The External Reporting Board (XRB), who is the issuer of accounting standards, including those mandatory for registered charities, is reviewing those applying to Tier 3 and Tier 4 entities. This is of relevance not only to Charities, as it is likely that compliance with these standards will become mandatory for all Incorporated Societies, regardless of whether they are registered or not.
Feel free to make a submission (go to www.xrb.govt.nz). XRB is a government agency, but operates outside government control: its activities cannot be influenced or directed by the government other than through legislation or budget.
CCA accountants will probably make a submission, mostly in the hope to at least avoid a further tightening of the screws. We will advocate for:
- the removal of the Statement of Service Performance from the standards (not the right place for this kind of reporting, and XRB is the wrong agency for it) and instead making this Charities Services’ business;
- continuing to allow freedom in the presentation of the components of the statements (within limits), as is international practice for all other accounting standards;
- replacing the ‘use or return’ definition for certain grants with something more workable, to make grant reporting consistent;
- allowing the use of project categories in expenditure, rather than always having to separate out wages. We think it is often more useful for an organisation to report how much money have been applied to which projects rather than being stuck with functional categories. This would also better meet the ‘telling a story’ narrative, and would be consistent with the higher reporting Tiers;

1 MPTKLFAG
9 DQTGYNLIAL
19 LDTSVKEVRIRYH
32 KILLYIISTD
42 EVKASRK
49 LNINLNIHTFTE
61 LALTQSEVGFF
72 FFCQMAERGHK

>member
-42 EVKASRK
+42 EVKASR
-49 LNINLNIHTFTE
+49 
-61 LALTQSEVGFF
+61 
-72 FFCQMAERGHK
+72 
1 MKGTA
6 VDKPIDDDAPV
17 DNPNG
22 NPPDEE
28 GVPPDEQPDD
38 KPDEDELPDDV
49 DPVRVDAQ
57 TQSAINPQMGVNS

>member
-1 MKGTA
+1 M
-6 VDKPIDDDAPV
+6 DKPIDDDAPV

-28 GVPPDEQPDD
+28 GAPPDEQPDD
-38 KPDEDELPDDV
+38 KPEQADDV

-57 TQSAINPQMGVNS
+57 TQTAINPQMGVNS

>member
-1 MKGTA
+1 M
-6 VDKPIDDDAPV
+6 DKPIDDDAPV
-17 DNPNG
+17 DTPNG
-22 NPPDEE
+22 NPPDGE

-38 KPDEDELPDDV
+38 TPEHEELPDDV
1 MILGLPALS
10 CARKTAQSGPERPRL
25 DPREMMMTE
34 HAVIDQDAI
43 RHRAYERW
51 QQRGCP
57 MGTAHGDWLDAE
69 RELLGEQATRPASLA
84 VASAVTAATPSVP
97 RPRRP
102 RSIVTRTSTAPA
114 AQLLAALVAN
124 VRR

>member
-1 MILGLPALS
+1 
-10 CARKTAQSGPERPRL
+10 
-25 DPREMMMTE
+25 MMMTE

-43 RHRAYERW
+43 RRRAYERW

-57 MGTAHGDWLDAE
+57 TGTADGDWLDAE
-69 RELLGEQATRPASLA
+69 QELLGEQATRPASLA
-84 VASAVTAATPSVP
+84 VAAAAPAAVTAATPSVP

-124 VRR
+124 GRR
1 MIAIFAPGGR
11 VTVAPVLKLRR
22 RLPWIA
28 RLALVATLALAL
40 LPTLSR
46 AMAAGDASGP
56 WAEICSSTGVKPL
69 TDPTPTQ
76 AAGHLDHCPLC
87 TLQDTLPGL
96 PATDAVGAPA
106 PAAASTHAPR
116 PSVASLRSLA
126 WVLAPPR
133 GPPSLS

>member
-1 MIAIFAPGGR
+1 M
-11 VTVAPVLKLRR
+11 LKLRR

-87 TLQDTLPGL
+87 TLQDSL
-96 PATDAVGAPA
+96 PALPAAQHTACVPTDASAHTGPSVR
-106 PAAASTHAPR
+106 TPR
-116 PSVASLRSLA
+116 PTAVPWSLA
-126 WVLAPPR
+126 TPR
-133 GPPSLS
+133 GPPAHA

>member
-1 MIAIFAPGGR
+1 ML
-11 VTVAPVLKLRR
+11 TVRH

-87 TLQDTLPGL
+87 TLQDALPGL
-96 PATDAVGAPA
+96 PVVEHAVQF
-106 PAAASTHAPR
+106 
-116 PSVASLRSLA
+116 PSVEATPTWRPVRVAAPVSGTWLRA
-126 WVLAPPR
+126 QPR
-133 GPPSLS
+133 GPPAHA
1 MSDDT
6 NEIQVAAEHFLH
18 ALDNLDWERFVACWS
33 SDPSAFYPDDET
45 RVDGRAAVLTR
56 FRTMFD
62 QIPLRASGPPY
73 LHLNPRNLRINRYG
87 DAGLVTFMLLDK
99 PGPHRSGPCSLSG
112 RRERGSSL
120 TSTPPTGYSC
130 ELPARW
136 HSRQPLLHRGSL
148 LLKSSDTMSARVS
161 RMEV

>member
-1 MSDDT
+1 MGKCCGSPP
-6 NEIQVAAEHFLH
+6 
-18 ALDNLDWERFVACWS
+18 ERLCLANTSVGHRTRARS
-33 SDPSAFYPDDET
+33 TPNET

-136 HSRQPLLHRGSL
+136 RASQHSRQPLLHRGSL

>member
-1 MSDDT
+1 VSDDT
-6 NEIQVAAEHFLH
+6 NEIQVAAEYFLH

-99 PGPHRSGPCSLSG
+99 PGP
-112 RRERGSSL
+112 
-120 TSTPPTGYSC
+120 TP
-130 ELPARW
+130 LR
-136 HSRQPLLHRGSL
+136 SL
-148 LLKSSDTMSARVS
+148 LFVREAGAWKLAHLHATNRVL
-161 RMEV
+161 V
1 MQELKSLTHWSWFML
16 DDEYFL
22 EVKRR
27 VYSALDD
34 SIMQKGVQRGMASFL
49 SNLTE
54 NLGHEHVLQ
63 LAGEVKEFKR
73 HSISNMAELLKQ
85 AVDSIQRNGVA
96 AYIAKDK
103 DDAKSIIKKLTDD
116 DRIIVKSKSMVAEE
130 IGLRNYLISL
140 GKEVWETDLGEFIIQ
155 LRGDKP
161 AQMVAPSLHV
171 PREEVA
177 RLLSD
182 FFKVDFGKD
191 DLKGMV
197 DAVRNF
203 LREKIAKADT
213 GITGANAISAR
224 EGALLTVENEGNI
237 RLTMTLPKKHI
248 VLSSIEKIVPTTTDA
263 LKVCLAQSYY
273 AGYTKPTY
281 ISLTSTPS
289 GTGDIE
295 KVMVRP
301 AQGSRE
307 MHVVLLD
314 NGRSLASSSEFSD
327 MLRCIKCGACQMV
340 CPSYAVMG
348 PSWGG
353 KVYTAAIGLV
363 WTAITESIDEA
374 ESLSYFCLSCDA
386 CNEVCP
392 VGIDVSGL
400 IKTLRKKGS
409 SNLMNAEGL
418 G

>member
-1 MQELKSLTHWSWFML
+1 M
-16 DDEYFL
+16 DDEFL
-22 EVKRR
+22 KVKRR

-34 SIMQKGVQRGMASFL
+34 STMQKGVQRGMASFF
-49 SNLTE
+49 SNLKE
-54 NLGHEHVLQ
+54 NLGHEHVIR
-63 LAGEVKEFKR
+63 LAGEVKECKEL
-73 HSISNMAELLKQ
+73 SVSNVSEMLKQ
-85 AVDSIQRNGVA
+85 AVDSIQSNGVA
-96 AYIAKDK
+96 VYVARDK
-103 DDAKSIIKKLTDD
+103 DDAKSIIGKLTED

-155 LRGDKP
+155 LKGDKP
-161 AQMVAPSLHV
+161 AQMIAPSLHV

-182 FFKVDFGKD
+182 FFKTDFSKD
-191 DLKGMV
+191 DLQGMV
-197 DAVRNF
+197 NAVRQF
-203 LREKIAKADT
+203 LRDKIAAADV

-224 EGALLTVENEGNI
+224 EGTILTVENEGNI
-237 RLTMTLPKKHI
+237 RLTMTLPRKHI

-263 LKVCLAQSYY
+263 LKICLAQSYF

- some simplifications for Notes and Accounting Policy disclosures that add no value to not-for-profits, distract from the important bits, and just make the reader feel dumb.
XRB’s White Flag
Opinion – by Harald Breiding-Buss
The External Reporting Board (XRB), the guys who are in charge of the accounting standards that are mandatory for registered charities, have issued a re-write of both the Tier 3 and Tier 4 standards, which cover around 95% of all registered charities. [more…]
This is the result of a two-year review, and this second instalment is a mixed bag. For Tier 3 (organisations with more than $140,000 in operating expenditure) there is some much-needed clarification on accounting issues, and changes in format that make those accounts more useful. They have responded to a large number of CCA’s concerns and suggestions, although not always in the way we would consider most sensible.